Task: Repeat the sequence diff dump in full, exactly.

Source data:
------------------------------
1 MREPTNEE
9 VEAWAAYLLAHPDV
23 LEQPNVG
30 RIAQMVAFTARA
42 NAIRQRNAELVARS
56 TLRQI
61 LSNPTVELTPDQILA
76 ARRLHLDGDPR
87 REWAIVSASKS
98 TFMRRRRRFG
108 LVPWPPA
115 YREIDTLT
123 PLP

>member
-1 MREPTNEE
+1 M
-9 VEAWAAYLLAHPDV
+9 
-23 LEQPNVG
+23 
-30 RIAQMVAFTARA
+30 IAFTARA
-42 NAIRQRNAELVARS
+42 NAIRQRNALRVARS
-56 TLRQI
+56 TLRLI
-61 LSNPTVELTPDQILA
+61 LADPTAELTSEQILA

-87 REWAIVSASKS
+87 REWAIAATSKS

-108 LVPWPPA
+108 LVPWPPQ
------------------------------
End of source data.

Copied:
1 MREPTNEE
9 VEAWAAYLLAHPDV
23 LEQPNVG
30 RIAQMVAFTARA
42 NAIRQRNAELVARS
56 TLRQI
61 LSNPTVELTPDQILA
76 ARRLHLDGDPR
87 REWAIVSASKS
98 TFMRRRRRFG
108 LVPWPPA
115 YREIDTLT
123 PLP

>member
-1 MREPTNEE
+1 M
-9 VEAWAAYLLAHPDV
+9 
-23 LEQPNVG
+23 
-30 RIAQMVAFTARA
+30 IAFTARA
-42 NAIRQRNAELVARS
+42 NAIRQRNALRVARS
-56 TLRQI
+56 TLRLI
-61 LSNPTVELTPDQILA
+61 LADPTAELTSEQILA

-87 REWAIVSASKS
+87 REWAIAATSKS

-108 LVPWPPA
+108 LVPWPPQ